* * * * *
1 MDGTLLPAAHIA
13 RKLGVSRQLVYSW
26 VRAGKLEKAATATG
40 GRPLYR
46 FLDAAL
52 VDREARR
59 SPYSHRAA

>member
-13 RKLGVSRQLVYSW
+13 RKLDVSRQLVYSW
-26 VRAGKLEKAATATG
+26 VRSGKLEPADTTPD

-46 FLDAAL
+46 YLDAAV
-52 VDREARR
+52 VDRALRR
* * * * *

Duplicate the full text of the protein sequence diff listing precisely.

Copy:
1 MDGTLLPAAHIA
13 RKLGVSRQLVYSW
26 VRAGKLEKAATATG
40 GRPLYR
46 FLDAAL
52 VDREARR
59 SPYSHRAA

>member
-13 RKLGVSRQLVYSW
+13 RKLDVSRQLVYSW
-26 VRAGKLEKAATATG
+26 VRSGKLEPADTTPD

-46 FLDAAL
+46 YLDAAV
-52 VDREARR
+52 VDRALRR